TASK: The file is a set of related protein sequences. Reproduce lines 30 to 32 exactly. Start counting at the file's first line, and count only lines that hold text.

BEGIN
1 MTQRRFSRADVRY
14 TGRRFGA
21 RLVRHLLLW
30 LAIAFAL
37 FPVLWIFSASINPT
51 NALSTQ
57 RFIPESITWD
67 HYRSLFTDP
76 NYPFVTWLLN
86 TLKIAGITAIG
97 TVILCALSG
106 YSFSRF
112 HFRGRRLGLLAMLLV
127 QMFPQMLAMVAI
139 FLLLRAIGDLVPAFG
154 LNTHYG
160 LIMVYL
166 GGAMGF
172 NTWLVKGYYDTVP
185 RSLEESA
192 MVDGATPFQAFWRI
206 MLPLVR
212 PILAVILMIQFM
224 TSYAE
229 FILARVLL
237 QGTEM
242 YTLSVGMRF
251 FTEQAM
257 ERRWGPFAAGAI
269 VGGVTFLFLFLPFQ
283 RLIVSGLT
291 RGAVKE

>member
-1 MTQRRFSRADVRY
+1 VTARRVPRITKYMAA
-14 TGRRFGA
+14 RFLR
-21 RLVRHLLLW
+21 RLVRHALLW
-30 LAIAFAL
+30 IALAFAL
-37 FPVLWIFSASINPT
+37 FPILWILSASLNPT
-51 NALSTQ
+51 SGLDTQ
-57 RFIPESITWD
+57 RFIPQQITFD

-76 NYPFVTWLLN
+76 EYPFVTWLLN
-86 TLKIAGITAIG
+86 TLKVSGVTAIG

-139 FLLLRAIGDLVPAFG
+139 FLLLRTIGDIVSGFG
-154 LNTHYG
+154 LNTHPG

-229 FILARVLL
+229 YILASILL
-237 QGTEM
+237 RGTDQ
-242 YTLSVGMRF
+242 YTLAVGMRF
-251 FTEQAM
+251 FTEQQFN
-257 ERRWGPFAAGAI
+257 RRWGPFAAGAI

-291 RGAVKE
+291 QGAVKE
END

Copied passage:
269 VGGVTFLFLFLPFQ
283 RLIVSGLT
291 RGAVKE